UIST2.0 Archive - 20 years of UIST
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time perception

In Proceedings of UIST 2007
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Rethinking the progress bar (p. 115-118)

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Progress bars are prevalent in modern user interfaces. Typically, a linear function is employed such that the progress of the bar is directly proportional to how much work has been completed. However, numerous factors cause progress bars to proceed at non-linear rates. Additionally, humans perceive time in a non-linear way. This paper explores the impact of various progress bar behaviors on user perception of process duration. The results are used to suggest several design considerations that can make progress bars appear faster and ultimately improve users' computing experience.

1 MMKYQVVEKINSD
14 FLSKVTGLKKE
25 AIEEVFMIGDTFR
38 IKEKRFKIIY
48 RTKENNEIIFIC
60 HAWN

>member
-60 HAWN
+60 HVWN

visual perception

In Proceedings of UIST 2009
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Perceptual interpretation of ink annotations on line charts (p. 233-236)

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Asynchronous collaborators often use freeform ink annotations to point to visually salient perceptual features of line charts such as peaks or humps, valleys, rising slopes and declining slopes. We present a set of techniques for interpreting such annotations to algorithmically identify the corresponding perceptual parts. Our approach is to first apply a parts-based segmentation algorithm that identifies the visually salient perceptual parts in the chart. Our system then analyzes the freeform annotations to infer the corresponding peaks, valleys or sloping segments. Once the system has identified the perceptual parts it can highlight them to draw further attention and reduce ambiguity of interpretation in asynchronous collaborative discussions.